The Travel Advisor: Death never takes a holiday

Whether you’re across the country or residing on a different continent, the ability to make rational travel decisions under extreme duress is never easy.

By
December 6, 2015 02:52
Terrorist victim Ezra Schwartz

Terrorist victim Ezra Schwartz. (photo credit: Courtesy)

 
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I had never heard of Ezra Schwartz until that windy Thursday evening as I was driving home and a call came crackling over my car phone. But I knew hundreds of Ezra Schwartzs – 18 years young with life ahead of them. Confident and self-assured, brought up in an environment where the prevalent “Me First” philosophy did not exist, and giving something back to society was part of his DNA . No cavorting in Cabos, no basking in the Bahamas; this Boston teenager chose, before he commenced university studies, to come to Israel, and to spend some of his down time distributing food to Israeli soldiers.

I had only vaguely heard of Michael Kotzin, 74 years young who had worked and was one of the preeminent leaders at the Chicago Jewish Federation. But I also knew hundreds of Michael Kotzins – brilliant, erudite, innovative people whose steadfast commitment to the entire Jewish people benefited their communities in ways too numerous to recount. These role models invest unparalleled passion and energy in every facet of their work.

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When his sister living in Jerusalem reached out stating that her brother was dying, no stones were left unturned to get her to the US.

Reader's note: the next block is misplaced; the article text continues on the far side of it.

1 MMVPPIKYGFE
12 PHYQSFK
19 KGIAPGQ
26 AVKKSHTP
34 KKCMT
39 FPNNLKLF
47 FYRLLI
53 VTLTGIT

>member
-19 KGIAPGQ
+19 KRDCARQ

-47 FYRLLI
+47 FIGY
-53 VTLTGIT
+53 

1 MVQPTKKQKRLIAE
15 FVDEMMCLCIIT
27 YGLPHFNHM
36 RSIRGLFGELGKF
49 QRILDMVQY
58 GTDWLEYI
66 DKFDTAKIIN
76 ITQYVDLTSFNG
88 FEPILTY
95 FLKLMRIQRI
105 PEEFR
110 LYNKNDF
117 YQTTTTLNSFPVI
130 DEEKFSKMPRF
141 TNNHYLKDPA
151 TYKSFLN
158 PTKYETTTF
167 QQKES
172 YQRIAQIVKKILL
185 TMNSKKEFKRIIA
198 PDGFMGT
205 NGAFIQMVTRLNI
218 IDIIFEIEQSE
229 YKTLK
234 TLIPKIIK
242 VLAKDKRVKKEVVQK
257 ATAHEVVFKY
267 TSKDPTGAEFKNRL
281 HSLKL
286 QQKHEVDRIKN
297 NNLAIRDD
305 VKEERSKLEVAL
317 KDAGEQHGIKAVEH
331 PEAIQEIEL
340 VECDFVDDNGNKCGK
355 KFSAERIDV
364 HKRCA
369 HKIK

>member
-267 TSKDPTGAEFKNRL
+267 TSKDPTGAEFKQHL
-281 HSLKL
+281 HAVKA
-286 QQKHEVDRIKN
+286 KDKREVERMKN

Whether you’re across the country or residing on a different continent, the ability to make rational travel decisions under extreme duress is never easy.

For Ezra Schwartz’s family living in Israel, the need to alter arrangements immediately was pure hell. Having a nephew spending six months in Israel learning at a yeshiva gave them the chance to enhance their family circle, but it didn’t prevent them from traveling abroad; sadly, they were vacationing in Italy when they received the news that their nephew was wounded by a terrorist who opened fire while the youth was distributing food. Their first instinct was a good one: Get to the closest airport, which in their case was Venice. One of their closest friends in Israel contacted his travel consultant, who quickly determined the fastest way to get them back. Inside the Venice airport, they were instructed to head to the Swiss counter where a flight was due to depart in 60 minutes.

Simultaneously, they learned that their nephew was not just injured, but had been murdered. With no time to spare, the travel consultant issued two tickets, utilizing some stratagem to keep the fare as low as possible. Speaking to the Swiss representative, who initially said she couldn’t see that tickets were issued but after 30 seconds saw that they magically appeared, the bereaved uncle and aunt made their way back to Tel Aviv.